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CD Review

Antonio Vivaldi

Sacred Choral Works

  • Nisi Dominus, RV 608 1
  • Stabat Mater, RV 621 2
  • Credo, RV 592: Crucifixus 1,2
1 Philippe Jaroussky, countertenor
2 Marie-Nicole Lemieux, contralto
Ensemble Matheus/Jean-Christophe Spinosi
Naïve OP30453 DDD 41:59
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This is not a generously timed CD, but it contains two of Vivaldi's most delectable sacred works for solo voice, and so it is both welcome and satisfying. Nisi Dominus, a setting of Psalm 126, has been recorded many times – by men (David Daniels, Andreas Scholl, James Bowman, etc.) and by women (Sara Mingardo, Teresa Berganza, etc.) Because it was composed in the early 1700s for the Ospedale della Pietà, Vivaldi probably intended the work to be sung by a woman, at least originally. It is hard to argue with singing as beautiful as Jaroussky's, however.

The text is not a long one, yet the Nisi Dominus is in nine movements, most of them setting just a line or two of Latin. The most outstanding of these is the fourth movement, an Andante, which begins by relating how the Lord gave his beloved people both sleep and children. The mention of sleep cues Vivaldi to write music of the greatest poise and delicacy, similar in mood to some of the slow movements in The Four Seasons, except more chromatic and suspenseful. At the words "Sicut erat in principio" (As it was in the beginning), Vivaldi calls on the old Baroque trick of returning to music heard at the very beginning of the work. Jaroussky's voice is one of the most beautiful ever to be attached to someone who calls himself a countertenor. It is neither masculine nor feminine. It's really an entity unto itself. Spinosi's lean and mean accompaniments keep the attention focused on Jaroussky.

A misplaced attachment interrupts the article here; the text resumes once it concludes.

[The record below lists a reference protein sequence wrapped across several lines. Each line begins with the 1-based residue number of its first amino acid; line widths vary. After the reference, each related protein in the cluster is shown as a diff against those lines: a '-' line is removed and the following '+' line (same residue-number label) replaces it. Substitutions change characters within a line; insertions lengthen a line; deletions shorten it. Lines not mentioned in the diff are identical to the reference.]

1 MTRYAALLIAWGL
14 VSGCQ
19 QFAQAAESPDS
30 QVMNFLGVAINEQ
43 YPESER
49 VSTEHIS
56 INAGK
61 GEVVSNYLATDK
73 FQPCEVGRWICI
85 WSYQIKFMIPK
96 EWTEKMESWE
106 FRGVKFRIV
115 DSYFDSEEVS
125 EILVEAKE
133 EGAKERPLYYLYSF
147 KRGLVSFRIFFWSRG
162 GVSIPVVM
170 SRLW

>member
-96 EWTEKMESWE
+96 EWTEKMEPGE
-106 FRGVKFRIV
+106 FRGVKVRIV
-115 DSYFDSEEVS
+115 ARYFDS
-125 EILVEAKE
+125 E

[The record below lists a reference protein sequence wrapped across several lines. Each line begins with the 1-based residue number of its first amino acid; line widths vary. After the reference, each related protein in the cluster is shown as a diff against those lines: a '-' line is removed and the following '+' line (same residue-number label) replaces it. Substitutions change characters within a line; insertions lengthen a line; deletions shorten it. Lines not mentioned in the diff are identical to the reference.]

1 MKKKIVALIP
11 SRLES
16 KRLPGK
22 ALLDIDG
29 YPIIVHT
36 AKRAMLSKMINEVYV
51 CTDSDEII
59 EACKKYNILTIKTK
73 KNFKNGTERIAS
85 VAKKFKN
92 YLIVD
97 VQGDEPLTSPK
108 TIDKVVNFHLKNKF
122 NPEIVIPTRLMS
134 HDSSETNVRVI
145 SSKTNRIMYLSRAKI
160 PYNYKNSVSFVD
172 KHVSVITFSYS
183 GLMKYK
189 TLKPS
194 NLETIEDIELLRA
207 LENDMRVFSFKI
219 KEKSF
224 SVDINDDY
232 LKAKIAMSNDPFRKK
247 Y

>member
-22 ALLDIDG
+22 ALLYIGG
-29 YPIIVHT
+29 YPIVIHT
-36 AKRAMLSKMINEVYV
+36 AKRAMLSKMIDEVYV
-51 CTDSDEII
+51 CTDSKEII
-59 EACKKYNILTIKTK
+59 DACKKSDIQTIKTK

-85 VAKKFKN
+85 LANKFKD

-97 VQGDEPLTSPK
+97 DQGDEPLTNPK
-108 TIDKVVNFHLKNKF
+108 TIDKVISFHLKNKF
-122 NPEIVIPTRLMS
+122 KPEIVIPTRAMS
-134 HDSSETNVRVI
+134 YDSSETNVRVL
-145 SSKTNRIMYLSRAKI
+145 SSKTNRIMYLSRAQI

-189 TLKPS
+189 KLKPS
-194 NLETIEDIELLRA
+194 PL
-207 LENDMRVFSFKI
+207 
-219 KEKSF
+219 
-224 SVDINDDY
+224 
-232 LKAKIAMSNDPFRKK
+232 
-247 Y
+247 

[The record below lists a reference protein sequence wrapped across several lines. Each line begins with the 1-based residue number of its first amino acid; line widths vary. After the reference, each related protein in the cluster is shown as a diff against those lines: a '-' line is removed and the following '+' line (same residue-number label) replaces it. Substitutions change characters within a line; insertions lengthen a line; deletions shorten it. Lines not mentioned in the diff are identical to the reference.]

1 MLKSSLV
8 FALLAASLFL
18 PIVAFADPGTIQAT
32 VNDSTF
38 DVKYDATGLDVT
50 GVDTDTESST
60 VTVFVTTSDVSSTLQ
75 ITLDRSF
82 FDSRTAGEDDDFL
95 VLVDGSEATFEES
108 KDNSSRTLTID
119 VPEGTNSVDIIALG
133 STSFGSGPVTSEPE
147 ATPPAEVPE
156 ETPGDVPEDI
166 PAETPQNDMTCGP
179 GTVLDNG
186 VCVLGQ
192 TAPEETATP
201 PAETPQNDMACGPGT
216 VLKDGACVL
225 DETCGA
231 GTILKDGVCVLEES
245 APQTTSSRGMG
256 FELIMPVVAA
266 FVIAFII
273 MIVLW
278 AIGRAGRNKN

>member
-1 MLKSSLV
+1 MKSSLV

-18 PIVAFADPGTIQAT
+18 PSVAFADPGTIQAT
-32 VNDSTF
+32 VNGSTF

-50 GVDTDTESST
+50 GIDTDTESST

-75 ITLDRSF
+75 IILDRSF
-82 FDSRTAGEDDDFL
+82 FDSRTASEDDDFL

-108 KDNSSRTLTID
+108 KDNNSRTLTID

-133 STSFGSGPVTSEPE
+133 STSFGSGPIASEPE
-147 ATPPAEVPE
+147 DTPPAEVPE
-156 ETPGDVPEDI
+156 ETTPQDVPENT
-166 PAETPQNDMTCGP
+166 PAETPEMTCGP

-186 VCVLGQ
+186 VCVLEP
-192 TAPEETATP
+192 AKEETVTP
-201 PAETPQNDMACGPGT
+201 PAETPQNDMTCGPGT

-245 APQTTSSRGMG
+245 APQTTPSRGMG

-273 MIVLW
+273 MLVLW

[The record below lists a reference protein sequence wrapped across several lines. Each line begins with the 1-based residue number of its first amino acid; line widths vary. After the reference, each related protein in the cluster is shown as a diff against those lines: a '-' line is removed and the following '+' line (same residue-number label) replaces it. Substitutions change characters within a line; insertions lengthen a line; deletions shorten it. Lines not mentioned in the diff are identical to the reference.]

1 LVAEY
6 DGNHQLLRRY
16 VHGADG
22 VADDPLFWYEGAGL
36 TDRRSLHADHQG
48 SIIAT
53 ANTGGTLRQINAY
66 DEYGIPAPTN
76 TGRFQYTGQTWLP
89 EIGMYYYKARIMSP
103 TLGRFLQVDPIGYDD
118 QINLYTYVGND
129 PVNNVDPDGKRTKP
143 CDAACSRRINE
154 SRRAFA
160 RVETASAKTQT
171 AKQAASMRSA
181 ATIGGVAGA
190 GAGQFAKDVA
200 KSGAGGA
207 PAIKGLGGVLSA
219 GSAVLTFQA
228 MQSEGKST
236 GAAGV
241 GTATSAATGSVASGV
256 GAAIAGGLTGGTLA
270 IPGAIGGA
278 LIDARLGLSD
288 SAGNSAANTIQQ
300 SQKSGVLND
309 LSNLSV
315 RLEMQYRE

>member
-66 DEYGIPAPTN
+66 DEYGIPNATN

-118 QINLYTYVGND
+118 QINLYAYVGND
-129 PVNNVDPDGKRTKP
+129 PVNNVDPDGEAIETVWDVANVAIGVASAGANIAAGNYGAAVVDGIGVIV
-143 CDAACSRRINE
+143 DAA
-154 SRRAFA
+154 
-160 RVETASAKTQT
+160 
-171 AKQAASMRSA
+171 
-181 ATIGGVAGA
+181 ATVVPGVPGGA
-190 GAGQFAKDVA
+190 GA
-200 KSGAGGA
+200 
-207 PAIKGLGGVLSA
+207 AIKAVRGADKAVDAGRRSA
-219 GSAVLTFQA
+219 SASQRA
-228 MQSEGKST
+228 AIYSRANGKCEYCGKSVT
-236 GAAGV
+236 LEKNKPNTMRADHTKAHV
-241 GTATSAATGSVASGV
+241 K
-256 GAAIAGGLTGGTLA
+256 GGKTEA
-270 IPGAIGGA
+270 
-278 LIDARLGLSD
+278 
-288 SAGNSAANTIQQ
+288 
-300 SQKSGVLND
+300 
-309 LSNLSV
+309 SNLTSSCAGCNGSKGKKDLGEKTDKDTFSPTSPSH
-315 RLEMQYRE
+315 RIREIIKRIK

The somewhat later Stabat Mater is another work that has been recorded by both men and women. Again, it probably was introduced by a woman, and because the text is a description of Christ's crucifixion through the viewpoint of the Virgin Mary, it makes sense to have a woman sing it. This is some of Vivaldi's most poignant music. Everything seems to disappear except the music itself. Still, it is not without drama. In the seventh section, for example, strings accompany the singer with repeated whip-like figures – probably a musical onomatopoeia for Christ's flagellation. Lemieux's rich and warm voice is well suited to this work, and her interpretation is emotional yet dignified.

The two works are aptly separated on this CD by the "Crucifixus" movement from Vivaldi's Credo. Actually, Vivaldi's authorship of this work is not certain, but its gentle vocal writing is so touching that it doesn't matter who composed it, as long as we are able to hear it!

Spinosi conducts and also plays the viola d'amore on this CD. The ensemble additionally contains six first and second violins, three violas, three cellos, contrabass, and continuo. This seems like a good size for this music, and the playing is energetic but not insensitive.

In the booklet note, Spinosi muses over what would have happened if the two singers exchanged works. I suspect the results would have been just as glorious!

Copyright © 2008, Ray Tuttle